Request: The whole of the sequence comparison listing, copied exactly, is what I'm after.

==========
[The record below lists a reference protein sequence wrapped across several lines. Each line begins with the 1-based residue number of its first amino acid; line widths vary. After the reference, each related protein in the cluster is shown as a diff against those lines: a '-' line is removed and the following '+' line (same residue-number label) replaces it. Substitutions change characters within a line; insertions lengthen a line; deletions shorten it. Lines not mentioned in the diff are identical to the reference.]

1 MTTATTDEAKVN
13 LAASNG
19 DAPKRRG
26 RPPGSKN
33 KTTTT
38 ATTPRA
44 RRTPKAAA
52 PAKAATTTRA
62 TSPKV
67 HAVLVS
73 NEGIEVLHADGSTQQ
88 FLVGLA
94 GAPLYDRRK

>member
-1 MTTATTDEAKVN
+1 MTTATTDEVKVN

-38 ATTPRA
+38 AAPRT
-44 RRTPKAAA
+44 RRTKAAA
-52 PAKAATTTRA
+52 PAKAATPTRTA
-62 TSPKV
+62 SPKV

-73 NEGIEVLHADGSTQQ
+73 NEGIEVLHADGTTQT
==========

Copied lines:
[The record below lists a reference protein sequence wrapped across several lines. Each line begins with the 1-based residue number of its first amino acid; line widths vary. After the reference, each related protein in the cluster is shown as a diff against those lines: a '-' line is removed and the following '+' line (same residue-number label) replaces it. Substitutions change characters within a line; insertions lengthen a line; deletions shorten it. Lines not mentioned in the diff are identical to the reference.]

1 MTTATTDEAKVN
13 LAASNG
19 DAPKRRG
26 RPPGSKN
33 KTTTT
38 ATTPRA
44 RRTPKAAA
52 PAKAATTTRA
62 TSPKV
67 HAVLVS
73 NEGIEVLHADGSTQQ
88 FLVGLA
94 GAPLYDRRK

>member
-1 MTTATTDEAKVN
+1 MTTATTDEVKVN

-38 ATTPRA
+38 AAPRT
-44 RRTPKAAA
+44 RRTKAAA
-52 PAKAATTTRA
+52 PAKAATPTRTA
-62 TSPKV
+62 SPKV

-73 NEGIEVLHADGSTQQ
+73 NEGIEVLHADGTTQT